When the user presses Enter on the todo input, the Reagent component adds a item to the collection using the following event handler. It accepts a non-empty string as a parameter.

(fn [db [_ text]]
(let [id (js/crypto.randomUUID)]
(if (not (string/blank? text))
(assoc-in db [:todo :items id]
{:id id :content text :active true})

;; Usage
;; (rf/dispatch [:todo/add-item "write a re-frame tutorial"])

I defined other simple actions for todo items.

(fn [db [_ id]]
(update-in db [:todo :items] dissoc id)))

(fn [db [_ id]]
(update-in db [:todo :items id :active] not)))

(fn [db [_ id text]]
(assoc-in db [:todo :items id :content] text)))

I defined a similar action for setting the filter content (without performing a value check).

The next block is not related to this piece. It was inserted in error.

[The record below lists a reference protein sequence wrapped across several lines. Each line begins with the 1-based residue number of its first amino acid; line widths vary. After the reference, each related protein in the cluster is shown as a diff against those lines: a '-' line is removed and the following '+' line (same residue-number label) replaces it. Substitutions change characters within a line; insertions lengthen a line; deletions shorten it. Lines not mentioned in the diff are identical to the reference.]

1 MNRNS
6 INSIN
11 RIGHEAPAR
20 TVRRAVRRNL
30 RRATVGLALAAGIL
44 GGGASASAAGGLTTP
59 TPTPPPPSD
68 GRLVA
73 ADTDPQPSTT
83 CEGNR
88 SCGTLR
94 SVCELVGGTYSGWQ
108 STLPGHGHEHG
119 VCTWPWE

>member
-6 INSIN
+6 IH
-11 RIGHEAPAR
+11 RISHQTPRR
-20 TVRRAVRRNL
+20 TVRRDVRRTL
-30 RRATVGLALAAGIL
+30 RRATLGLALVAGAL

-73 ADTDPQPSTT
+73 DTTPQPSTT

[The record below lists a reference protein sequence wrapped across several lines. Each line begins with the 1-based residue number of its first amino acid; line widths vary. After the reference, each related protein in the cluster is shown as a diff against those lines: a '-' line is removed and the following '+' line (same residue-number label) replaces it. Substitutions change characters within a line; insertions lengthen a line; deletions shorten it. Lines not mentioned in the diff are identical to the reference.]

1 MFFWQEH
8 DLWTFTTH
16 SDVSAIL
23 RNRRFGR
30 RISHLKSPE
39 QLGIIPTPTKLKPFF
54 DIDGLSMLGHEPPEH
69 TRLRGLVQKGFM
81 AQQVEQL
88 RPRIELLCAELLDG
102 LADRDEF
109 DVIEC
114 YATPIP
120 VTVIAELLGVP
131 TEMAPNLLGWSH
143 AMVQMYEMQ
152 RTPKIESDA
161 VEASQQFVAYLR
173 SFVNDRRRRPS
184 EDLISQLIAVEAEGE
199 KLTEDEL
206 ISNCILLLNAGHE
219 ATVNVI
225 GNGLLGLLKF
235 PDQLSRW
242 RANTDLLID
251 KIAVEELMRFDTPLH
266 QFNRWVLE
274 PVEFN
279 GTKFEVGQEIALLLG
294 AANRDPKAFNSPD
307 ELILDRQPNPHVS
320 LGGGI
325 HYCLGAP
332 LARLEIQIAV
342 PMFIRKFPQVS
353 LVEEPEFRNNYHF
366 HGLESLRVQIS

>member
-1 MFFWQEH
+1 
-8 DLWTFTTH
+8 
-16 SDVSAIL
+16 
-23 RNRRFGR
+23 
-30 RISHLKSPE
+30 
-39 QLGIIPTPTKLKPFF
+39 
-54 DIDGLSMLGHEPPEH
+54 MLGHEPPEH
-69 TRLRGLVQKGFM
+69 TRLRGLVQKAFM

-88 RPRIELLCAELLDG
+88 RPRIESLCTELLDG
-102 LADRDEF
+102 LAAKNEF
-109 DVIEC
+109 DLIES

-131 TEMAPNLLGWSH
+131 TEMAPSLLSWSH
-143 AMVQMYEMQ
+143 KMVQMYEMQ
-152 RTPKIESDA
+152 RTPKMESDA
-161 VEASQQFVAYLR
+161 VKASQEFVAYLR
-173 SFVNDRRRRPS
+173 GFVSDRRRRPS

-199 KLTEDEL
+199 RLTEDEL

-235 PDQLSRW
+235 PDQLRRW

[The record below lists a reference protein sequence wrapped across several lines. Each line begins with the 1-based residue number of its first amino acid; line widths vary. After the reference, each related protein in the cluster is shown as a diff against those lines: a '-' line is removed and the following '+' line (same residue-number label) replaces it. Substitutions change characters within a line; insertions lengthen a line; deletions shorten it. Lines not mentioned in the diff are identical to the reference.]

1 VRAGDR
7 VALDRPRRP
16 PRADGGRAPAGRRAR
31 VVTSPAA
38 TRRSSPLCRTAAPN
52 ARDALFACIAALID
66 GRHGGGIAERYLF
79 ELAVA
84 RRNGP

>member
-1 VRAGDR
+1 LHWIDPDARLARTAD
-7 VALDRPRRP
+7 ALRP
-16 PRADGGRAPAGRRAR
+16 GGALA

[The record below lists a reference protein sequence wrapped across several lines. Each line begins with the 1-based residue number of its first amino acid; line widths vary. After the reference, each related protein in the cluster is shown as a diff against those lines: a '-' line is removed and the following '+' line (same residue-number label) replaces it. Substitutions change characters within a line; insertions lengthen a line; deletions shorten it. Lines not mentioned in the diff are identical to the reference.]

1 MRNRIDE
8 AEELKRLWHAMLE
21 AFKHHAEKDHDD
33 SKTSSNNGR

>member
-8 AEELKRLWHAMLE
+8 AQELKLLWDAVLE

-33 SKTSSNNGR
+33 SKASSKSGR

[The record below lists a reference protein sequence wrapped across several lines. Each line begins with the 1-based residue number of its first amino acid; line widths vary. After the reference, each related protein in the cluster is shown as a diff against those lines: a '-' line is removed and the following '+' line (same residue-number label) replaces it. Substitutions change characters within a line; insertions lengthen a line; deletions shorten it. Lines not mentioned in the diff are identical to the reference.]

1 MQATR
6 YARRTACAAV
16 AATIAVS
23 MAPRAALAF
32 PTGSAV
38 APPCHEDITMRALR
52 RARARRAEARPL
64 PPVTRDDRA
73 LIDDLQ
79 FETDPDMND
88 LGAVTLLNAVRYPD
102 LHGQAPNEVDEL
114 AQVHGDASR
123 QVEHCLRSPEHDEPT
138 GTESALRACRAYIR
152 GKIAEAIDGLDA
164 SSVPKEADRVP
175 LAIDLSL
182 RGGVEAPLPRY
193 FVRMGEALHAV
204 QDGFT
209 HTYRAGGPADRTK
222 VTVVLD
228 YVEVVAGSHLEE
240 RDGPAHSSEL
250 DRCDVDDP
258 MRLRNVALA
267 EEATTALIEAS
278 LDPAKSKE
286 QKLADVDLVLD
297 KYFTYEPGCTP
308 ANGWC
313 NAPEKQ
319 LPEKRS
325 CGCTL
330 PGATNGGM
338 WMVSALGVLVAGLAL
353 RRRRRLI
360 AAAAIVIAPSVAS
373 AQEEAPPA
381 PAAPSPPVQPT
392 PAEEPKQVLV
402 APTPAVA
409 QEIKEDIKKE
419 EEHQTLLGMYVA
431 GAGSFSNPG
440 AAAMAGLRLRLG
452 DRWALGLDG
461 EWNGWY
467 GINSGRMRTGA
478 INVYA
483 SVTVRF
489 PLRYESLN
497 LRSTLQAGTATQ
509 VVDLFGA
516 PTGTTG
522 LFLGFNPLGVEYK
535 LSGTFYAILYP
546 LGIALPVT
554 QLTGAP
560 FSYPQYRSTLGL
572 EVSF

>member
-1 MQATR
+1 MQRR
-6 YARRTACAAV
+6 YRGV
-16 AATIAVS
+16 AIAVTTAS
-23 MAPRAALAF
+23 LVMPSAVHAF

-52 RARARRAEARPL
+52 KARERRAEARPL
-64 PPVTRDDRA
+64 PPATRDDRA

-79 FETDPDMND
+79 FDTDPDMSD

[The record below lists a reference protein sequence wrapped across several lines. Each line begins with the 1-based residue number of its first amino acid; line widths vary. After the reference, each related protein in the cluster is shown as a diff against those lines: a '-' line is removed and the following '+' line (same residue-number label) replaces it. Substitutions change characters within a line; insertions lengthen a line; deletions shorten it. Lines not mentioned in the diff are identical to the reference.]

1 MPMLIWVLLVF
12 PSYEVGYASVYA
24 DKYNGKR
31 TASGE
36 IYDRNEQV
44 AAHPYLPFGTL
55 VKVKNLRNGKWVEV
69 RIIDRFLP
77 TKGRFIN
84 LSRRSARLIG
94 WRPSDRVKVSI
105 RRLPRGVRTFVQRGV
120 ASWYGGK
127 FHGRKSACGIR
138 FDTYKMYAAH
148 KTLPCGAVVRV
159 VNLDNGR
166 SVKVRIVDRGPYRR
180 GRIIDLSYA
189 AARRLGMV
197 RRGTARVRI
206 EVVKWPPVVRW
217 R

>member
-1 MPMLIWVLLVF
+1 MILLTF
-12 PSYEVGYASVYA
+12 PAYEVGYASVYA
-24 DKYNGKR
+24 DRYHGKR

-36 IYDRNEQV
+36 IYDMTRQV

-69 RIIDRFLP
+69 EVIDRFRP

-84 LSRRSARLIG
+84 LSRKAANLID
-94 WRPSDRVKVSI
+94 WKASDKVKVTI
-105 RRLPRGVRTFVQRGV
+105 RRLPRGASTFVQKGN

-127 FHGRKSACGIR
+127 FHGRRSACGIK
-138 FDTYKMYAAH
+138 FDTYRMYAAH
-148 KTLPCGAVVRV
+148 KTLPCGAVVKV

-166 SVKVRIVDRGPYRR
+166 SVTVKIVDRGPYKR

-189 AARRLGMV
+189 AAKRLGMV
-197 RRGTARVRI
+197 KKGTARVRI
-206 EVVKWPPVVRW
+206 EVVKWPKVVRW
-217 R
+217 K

(fn [db [_ filter-value]]
(assoc-in db [:todo :filter] filter-value)))

;; Usage
;; (rf/dispatch [:todo/set-filter :completed])

At this point, I’m able to add/remove/toggle items, update the content, and set a new filter. The next step is defining a new subscription that returns a filtered list of items. When the user clicks one of the filters in the UI, the list of items will be automatically filtered.

:<- [:todo/items] ; syntactic sugar for the signal function
:<- [:todo/filter]
(fn [[items todo-filter] _]
(when (and (map? items) (keyword? todo-filter))
(let [filter-fn (case todo-filter
:active :active
:completed (complement :active)
:all identity)]
(filter filter-fn (vals items))))))

Another computed subscription is the count of active items left.

:<- [:todo/items]
(fn [items _]